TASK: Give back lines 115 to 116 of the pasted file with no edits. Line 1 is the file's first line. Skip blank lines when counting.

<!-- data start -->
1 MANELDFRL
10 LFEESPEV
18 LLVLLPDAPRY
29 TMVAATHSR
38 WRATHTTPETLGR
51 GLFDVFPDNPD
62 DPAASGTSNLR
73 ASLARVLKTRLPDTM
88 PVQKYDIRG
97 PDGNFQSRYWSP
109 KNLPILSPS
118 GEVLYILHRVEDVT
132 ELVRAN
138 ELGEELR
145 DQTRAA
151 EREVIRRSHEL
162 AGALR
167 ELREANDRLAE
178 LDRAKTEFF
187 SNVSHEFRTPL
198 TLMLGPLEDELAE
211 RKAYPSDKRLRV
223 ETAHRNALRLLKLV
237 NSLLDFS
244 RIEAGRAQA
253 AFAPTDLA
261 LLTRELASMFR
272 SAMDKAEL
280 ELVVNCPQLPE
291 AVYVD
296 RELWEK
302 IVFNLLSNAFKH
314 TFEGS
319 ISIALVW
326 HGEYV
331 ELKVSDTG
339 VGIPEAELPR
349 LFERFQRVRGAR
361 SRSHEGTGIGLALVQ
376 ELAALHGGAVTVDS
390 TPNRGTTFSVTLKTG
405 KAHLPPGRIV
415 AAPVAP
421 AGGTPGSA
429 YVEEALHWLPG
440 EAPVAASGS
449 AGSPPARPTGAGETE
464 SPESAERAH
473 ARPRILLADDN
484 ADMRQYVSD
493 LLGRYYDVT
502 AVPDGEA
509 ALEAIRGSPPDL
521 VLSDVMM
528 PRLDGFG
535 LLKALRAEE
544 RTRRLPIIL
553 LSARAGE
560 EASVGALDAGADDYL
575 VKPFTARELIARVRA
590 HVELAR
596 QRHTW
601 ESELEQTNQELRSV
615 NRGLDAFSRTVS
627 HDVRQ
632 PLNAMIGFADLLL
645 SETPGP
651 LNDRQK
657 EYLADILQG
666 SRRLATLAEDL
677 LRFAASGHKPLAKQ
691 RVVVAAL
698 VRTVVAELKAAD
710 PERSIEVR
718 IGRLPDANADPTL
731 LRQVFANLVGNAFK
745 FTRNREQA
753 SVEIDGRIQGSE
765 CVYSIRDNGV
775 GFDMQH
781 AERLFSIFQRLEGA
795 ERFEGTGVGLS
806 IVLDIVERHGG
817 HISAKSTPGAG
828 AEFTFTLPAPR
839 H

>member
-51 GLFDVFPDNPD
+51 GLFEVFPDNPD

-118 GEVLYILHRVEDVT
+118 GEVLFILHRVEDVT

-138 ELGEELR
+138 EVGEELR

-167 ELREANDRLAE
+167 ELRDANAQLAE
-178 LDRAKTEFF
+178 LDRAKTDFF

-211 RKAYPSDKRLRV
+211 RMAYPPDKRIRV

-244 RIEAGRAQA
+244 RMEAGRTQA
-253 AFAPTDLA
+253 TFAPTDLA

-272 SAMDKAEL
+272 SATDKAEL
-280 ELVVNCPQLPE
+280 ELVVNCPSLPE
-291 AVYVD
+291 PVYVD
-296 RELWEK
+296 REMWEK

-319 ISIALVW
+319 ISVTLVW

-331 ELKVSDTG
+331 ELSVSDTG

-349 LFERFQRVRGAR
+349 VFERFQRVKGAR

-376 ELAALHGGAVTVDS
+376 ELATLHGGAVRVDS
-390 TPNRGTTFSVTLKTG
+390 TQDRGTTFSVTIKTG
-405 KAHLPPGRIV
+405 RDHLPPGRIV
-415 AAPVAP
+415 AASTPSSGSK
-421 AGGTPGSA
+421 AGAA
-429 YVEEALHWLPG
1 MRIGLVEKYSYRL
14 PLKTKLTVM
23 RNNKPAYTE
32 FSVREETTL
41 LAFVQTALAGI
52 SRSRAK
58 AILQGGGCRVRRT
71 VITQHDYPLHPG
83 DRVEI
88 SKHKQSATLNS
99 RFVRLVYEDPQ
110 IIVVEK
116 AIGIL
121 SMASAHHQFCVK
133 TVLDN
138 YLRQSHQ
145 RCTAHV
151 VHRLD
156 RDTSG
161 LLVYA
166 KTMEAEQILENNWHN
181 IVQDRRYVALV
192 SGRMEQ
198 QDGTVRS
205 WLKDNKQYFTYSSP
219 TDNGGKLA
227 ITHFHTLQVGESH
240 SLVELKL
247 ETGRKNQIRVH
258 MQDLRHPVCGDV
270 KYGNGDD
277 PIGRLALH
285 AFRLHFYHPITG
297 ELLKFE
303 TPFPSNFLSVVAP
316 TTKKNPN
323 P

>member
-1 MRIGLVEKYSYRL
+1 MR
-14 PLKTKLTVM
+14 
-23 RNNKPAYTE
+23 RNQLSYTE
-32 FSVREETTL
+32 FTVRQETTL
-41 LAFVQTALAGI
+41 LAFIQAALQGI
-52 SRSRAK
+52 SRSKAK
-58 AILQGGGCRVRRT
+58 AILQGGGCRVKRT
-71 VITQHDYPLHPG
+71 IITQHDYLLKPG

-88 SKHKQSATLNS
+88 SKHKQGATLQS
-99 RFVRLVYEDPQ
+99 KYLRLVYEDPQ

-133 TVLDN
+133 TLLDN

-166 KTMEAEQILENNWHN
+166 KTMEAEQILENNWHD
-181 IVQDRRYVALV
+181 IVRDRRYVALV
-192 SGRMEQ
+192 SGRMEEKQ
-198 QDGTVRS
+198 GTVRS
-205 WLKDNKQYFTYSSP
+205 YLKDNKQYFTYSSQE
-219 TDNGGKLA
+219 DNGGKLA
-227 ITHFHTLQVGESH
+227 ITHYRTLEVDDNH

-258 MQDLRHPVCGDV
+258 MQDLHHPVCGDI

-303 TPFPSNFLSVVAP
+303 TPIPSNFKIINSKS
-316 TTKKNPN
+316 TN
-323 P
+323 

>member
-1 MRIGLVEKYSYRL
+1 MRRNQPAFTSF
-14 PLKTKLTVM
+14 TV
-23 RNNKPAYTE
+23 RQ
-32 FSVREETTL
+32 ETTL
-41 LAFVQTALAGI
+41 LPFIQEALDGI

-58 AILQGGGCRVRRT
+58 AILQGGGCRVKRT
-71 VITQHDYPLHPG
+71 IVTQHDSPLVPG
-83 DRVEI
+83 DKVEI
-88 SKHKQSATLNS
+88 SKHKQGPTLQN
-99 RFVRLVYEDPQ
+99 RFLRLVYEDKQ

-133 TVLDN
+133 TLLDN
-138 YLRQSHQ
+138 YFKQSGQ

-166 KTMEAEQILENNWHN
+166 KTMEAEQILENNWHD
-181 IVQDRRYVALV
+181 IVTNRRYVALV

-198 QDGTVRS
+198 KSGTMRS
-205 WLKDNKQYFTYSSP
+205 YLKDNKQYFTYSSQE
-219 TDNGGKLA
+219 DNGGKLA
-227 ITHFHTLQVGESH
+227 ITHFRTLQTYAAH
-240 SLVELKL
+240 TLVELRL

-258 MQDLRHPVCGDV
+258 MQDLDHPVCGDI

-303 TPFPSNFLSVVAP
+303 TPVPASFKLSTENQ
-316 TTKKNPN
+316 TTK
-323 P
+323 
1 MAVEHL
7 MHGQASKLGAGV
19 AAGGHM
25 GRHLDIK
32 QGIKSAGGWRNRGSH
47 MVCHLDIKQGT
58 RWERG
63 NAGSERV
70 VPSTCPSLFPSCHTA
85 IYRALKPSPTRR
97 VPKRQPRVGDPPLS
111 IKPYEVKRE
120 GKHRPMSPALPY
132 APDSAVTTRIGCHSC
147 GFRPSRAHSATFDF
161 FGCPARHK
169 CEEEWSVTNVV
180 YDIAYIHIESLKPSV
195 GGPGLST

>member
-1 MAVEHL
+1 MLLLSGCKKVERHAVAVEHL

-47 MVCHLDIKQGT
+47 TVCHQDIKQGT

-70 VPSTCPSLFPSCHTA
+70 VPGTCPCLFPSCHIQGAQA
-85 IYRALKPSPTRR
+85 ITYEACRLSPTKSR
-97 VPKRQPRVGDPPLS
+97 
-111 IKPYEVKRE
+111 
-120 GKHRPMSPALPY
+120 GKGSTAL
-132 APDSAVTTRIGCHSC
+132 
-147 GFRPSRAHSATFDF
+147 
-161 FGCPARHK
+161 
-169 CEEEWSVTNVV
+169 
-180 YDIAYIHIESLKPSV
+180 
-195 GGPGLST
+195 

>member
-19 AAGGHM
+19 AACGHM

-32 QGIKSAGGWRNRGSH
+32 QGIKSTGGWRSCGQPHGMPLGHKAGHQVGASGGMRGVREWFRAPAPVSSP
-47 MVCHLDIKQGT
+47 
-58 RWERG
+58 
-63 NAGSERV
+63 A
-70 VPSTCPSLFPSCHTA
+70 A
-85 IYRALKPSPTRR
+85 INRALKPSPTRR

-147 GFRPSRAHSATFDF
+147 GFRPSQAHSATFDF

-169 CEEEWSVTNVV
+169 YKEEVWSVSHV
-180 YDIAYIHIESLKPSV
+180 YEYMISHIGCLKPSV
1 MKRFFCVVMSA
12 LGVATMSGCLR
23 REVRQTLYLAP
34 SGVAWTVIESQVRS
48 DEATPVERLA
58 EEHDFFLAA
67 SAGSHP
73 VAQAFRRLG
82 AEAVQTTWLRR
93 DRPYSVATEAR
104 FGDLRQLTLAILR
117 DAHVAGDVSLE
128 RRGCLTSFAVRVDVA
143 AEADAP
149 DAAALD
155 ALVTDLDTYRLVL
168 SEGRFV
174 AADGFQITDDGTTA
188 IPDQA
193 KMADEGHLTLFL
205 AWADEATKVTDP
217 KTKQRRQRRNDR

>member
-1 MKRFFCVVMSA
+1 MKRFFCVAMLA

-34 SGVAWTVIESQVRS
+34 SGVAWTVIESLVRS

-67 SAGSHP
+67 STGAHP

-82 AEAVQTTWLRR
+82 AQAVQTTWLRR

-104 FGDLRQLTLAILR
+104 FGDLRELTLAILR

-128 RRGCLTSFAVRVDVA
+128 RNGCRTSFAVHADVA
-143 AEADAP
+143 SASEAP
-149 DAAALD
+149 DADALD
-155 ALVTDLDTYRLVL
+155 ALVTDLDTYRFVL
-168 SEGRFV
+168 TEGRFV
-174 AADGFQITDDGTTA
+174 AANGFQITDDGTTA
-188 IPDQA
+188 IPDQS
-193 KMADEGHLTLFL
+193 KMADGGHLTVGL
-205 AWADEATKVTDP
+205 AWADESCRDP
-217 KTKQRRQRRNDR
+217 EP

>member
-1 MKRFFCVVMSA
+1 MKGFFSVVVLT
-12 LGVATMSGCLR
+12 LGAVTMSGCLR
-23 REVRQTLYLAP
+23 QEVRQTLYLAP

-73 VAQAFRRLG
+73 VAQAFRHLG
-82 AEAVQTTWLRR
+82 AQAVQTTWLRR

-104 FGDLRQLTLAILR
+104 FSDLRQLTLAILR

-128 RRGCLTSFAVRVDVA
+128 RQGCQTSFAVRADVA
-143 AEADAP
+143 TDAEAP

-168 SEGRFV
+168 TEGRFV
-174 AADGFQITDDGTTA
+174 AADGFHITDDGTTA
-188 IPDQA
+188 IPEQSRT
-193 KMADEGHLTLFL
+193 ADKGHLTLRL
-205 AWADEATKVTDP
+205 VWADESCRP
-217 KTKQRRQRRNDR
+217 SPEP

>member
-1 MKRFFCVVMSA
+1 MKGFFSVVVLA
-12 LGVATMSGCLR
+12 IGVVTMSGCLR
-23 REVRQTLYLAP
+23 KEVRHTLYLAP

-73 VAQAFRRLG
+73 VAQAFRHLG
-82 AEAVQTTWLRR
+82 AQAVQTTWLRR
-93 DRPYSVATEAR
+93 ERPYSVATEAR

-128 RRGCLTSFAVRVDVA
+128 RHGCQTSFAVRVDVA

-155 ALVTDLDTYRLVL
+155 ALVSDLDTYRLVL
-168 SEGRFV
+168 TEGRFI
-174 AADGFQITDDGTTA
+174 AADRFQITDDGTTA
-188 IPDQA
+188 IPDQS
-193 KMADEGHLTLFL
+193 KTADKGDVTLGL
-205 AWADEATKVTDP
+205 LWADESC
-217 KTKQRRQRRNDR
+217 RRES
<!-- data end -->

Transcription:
+331 ELSVSDTG

-349 LFERFQRVRGAR